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Austin Schmidt

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About Austin Schmidt

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  • Occupation
    Cinematographer
  • Location
    New York, Los Angeles
  • Specialties
    Feature Films

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  • Website URL
    http://www.austinschmidt.com
  1. Looking for experienced 1st AC/focus puller in San Francisco Bay Area. Check out this Friday February 20th and shooting the 21st and 22nd. $300/day. If interested please contact me off list at info@austinschmidt.com Send along resume, references, and bio.
  2. Hello all, facing a very specific light bulb situation and curious if anyone has figured out a solution for something similar. We're shooting in a hallway with practical ceiling units lining down the center of the hallway. This isn't necessarily that big of a problem if the camera just stayed in the hallway as I could just color correct the green out in post, except for the fact the the camera will follow talent from the hallway into their apartment in many scenes which is illuminated by big windows of daylight. The disparity of the CFL's and the clean daylight make the hallway look garish and aweful so I'm trying to figure out a way to clean up the light quality. The CFL's in particular are GX23-2 2pin base. They do not except adapters to medium base. They do not except high wattage CFLs to overexpose a little and clean up the colors a bit. They are outputting so little at 13w that wrapping them in gel will kill most the output. The director wants to see the symmetry of them in the ceiling as we walk the hallways so we can't turn them off and just illuminate from the other end of the hallway. Is there any other "tricks" any of you have found that might address this issue?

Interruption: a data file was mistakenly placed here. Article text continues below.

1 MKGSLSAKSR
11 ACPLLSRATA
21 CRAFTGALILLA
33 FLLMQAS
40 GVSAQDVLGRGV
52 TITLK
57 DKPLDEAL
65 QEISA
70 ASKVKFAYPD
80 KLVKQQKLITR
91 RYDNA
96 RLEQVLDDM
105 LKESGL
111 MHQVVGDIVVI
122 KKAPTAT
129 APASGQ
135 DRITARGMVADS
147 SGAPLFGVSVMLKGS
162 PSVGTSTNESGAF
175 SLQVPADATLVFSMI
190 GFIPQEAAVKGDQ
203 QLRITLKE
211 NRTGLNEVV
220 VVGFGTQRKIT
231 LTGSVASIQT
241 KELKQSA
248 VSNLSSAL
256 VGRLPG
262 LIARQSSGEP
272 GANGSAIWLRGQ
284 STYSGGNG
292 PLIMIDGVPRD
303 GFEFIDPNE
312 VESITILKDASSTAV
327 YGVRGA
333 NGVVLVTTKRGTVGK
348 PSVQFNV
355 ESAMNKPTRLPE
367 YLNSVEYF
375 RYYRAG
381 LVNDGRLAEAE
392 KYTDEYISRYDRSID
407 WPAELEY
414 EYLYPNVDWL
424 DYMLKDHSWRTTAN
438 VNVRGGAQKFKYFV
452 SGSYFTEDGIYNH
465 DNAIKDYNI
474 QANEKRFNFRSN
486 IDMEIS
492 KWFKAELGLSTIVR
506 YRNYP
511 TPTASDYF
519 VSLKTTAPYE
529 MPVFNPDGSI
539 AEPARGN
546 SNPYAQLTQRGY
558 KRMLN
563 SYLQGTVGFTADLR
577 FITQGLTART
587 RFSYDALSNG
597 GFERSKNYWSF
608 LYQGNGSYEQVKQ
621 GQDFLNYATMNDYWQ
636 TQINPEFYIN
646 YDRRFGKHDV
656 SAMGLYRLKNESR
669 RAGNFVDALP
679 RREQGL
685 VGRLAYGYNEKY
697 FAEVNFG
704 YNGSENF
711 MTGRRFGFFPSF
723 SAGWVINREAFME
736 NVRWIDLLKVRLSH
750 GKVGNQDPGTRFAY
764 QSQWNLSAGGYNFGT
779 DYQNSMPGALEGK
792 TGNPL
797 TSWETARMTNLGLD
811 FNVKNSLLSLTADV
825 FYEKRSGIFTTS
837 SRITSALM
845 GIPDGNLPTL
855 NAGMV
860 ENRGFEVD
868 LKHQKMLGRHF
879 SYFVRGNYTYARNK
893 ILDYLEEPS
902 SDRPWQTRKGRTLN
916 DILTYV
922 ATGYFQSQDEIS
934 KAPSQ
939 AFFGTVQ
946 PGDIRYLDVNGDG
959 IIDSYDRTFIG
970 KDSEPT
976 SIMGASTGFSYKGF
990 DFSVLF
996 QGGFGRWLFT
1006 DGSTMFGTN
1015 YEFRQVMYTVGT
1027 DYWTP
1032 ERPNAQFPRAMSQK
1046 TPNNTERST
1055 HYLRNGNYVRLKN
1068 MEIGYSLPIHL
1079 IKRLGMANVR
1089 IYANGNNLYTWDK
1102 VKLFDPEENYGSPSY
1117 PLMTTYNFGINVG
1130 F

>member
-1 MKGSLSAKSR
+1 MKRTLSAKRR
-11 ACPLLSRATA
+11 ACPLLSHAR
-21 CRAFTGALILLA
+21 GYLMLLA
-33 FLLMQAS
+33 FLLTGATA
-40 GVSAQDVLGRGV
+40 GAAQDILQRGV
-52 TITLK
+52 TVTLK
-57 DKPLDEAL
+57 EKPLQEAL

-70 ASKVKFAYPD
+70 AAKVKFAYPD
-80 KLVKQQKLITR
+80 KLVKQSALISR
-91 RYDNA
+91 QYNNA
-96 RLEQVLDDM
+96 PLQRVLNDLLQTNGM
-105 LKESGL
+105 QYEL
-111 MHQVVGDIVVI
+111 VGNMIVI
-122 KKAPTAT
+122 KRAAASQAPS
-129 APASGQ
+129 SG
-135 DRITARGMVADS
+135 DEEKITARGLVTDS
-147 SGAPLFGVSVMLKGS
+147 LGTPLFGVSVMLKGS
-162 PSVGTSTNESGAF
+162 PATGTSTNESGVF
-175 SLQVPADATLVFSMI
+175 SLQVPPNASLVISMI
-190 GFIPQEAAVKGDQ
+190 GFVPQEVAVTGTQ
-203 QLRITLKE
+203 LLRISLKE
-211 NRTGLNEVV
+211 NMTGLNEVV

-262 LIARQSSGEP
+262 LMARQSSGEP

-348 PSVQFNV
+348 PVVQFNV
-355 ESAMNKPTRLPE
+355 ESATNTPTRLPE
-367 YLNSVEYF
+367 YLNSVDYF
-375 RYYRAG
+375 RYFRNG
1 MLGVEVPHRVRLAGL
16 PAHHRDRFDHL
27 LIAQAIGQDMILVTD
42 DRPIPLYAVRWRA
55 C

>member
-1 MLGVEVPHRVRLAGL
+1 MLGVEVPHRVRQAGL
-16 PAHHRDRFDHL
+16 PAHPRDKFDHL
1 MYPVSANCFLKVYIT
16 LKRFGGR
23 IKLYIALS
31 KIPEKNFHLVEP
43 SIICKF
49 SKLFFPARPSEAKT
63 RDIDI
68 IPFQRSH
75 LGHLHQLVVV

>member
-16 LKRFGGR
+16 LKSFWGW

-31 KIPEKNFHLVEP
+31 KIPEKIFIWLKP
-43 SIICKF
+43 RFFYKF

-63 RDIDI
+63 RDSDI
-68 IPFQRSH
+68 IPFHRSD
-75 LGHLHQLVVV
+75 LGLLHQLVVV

3. Needing to locate a set of Lomo Spherical lenses in NYC. Can't seem to find them at any rental house. Does anyone know of a set available through a rental house or personal owner there?
  4. I am unavailable for a color timing session. In the past I have always had two monitors that were calibrated to "match" be available to the Colorist and myself in our separate locations so that I could send color corrected stills to communicate the look of the images. This has always cost a certain amount of money and this time a Colorist recommend we use IPad Minis to save cost. According to the Colorist the screens will match as long as the IPads are the same model. This is obviously not the optimal method considering the IPad mini's shortcomings in color space and general viewing size to monitor color correction, but in a pinch as long as the image is consistent between the Ipads it might be handy in a pinch. I don't believe the screens can really be calibrated like regular monitors, so does that mean they all should look the same right out of the box with the factory settings? Has anyone used this method before or have any positive/negative experiences with this?
  5. "Man On Fire", another Tony Scott Film, has a lot of Ektachrome work in it. "Three Kings" also used some of that stock.